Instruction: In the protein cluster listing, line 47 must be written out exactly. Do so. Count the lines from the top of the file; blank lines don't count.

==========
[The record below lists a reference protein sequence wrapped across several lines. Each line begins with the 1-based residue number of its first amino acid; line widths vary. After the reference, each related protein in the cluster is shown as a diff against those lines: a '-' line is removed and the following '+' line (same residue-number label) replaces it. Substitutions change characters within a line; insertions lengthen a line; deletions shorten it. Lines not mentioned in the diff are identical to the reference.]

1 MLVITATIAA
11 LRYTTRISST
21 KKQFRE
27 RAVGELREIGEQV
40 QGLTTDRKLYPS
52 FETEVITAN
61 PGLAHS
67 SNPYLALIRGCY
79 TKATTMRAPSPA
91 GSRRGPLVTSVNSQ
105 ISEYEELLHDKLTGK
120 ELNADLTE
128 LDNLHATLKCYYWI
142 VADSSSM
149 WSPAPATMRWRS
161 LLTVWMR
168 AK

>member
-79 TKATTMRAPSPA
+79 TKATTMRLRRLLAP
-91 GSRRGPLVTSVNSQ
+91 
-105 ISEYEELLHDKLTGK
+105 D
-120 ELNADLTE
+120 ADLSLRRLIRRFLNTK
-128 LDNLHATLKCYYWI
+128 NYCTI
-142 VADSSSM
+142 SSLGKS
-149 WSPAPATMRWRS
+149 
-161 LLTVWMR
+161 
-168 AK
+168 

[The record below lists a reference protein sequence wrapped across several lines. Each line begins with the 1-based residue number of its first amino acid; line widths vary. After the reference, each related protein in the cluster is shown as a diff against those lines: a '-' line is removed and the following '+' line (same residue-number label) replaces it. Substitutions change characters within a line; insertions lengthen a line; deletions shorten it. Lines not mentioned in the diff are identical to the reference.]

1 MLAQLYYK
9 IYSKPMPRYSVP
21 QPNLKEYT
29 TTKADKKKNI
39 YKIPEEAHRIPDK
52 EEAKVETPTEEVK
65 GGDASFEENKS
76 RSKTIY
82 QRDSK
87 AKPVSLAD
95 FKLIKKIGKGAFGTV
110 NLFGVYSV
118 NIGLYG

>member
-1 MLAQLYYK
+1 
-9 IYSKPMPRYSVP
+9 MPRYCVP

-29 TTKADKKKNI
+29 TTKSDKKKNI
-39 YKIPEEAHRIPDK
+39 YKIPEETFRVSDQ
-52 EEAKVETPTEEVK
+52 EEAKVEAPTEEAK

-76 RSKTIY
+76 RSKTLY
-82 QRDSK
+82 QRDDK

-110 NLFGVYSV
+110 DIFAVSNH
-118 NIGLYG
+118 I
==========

82 QRDSK